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Opinion: For Trump, the party's over


Gifted One
Staff member
Apr 16, 2021
Perched on a rock in Canada
As the 2022 primary season gets underway, those of us who have long opposed former President Donald Trump may finally begin seeing an end to his reign over the Republican Party.

Just consider the current realities Trump faces.

His legal woes and their attendant distractions have not gone away. Investigations in New York and Georgia continue, and a court filing outlining potential evidence of criminal conspiracy by the January 6 House select committee also looms large. (Trump denies wrongdoing in all.)

Meanwhile, Trump, once the master of social media with more than 88 million Twitter followers and 35 million on Facebook before the insurrection, has had disastrous results in creating his own online platforms. He terminated his blog, "From the Desk of Donald J. Trump," after 29 days due to what aides describe as lack of readers and negative press. His recently announced social media network, Truth Social, has suffered from an inept rollout involving technical glitches and a 13-hour site outage.

Trump's standing among Republicans continues to weaken. A recent NBC poll shows a significant decline in his hold on the GOP. While previous surveys showed that up to 54% of Republicans and Republican-leaning voters say they self-identified as supporters of Trump rather than the Republican Party, the new survey shows that 56% of Republicans and Republican-leaning independents consider themselves supporters of the GOP. Only 36% consider themselves supporters of the former President -- a significant marker of Trump fatigue.

His behavior and inane remarks have likely contributed to the decline. For example, his early praise of Russian President Vladimir Putin's invasion of Ukraine, using terms such as "genius" and "pretty savvy," contrasts with President Joe Biden's recent branding of the Russian leader as "a war criminal." A Quinnipiac University poll found that Americans are overwhelmingly pro-Ukraine -- Ukrainian President Volodymyr Zelensky has a 64% approval rating. The same survey shows the depth of anti-Putin sentiment: 60% of Americans think that Putin is mentally unstable, again demonstrating how out of step Trump is with the public.

Trump's campaign of revenge against Republicans he deems insufficiently loyal, and his maniacal obsession in spreading the "Big Lie" about the 2020 presidential election, only serve as additional vehicles of alienation. Potential heavyweight rivals such as former Vice President Mike Pence, Florida Gov. Ron DeSantis and Sen. Tom Cotton of Arkansas all have broken with Trump recently on issues such as Ukraine, Covid-19 and crime.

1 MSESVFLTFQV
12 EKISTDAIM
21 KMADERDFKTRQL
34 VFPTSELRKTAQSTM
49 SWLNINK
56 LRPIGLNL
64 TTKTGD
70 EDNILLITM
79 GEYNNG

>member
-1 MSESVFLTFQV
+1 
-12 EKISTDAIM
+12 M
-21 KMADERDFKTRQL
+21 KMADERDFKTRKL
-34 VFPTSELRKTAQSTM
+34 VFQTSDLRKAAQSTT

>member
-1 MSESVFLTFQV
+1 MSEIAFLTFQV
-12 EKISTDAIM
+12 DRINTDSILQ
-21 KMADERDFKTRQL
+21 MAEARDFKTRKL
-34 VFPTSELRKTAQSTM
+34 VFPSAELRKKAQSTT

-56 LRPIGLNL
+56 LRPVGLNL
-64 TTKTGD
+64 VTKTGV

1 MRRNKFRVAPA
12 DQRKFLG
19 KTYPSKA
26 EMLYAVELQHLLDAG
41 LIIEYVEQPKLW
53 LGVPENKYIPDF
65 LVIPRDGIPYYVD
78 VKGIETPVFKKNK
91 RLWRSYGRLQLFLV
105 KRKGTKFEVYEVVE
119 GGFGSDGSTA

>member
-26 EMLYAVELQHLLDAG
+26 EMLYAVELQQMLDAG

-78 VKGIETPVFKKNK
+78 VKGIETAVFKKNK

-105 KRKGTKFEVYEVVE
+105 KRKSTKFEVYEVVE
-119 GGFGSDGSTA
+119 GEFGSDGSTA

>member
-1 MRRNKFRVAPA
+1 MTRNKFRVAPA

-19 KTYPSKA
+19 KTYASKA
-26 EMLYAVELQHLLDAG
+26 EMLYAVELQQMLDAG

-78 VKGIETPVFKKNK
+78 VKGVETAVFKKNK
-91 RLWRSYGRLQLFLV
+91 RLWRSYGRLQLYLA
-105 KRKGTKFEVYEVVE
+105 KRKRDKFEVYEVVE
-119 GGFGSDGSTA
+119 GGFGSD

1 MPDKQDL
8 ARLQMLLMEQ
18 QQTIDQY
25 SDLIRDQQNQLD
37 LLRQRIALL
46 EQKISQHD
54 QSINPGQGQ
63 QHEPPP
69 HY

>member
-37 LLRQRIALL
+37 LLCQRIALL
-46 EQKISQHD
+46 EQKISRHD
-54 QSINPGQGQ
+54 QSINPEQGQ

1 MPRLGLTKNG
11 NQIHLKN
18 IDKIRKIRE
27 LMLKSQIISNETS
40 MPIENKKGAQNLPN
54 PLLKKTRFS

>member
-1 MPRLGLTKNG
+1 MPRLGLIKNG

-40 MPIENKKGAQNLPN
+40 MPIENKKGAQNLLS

Trump's endorsement may tip the balance in some important races this year, but it is far from determinative. His endorsed US Senate candidates in North Carolina (Rep. Ted Budd) and Alabama (Rep. Mo Brooks) are both struggling and may not win their party primaries. One of his top targets, Georgia Gov. Brian Kemp, is leading Trump's candidate, former US Sen. David Perdue, in the upcoming May primary. (Editor's Note: Shortly after publication, Trump rescinded his endorsement of Brooks.)

The primary season will prove to be the height of Trump's influence in the GOP. As he has demonstrated over and again, he will claim credit for victory, even in the face of failure. The reality is that some, but not all his endorsed candidates, will win nominations. Some, but not all, will be elected in November. At best, the results for Trump will be mixed.

The period from March 2023 to July 2023 will likely seal Trump's fate as a has-been. It's the time when many presidential campaigns launch. During this period in 2015, more than a dozen Republican candidates, including Trump, announced their intention to seek the GOP presidential nomination.

Trump rivals such as Sens. Ted Cruz of Texas and Marco Rubio of Florida, and former administration officials such as former UN Ambassador Nikki Haley and former Secretary of State Mike Pompeo may wait for Trump to announce his 2024 intentions. But others such as former New Jersey Gov. Chris Christie and Maryland Gov. Larry Hogan may jump in before Trump's decision. And the entrance of Pence or DeSantis absolutely would force his hand -- Trump could not ignore such legitimate contenders.

The cumulative effect of all these factors will weaken Trump's resolve. But one major event will end his 2024 aspirations: Joe Biden's potential announcement that he will not seek the presidency again. While Biden has said he would run again if he's "in good health," a Wall Street Journal poll this month finds that only 29% of Americans actually believe Biden will pursue a second term. Biden not running would upend all of Trump's calculations and motivation -- his intense desire for a revenge rematch and his belief that he would win.

Biden's withdrawal would result in a Democrat Party free-for-all, and Trump would not know which Democrat he would face. He may salivate over running against Vice President Kamala Harris, whose approval rating among voters has hovered below 50% since last June, but her nomination is far from certain -- and it may not be worth the risk for him.

As legendary NFL quarterback and broadcaster Joseph "Dandy Don" Meredith used to proclaim at the end of every contest: "Turn out the lights. The party's over!"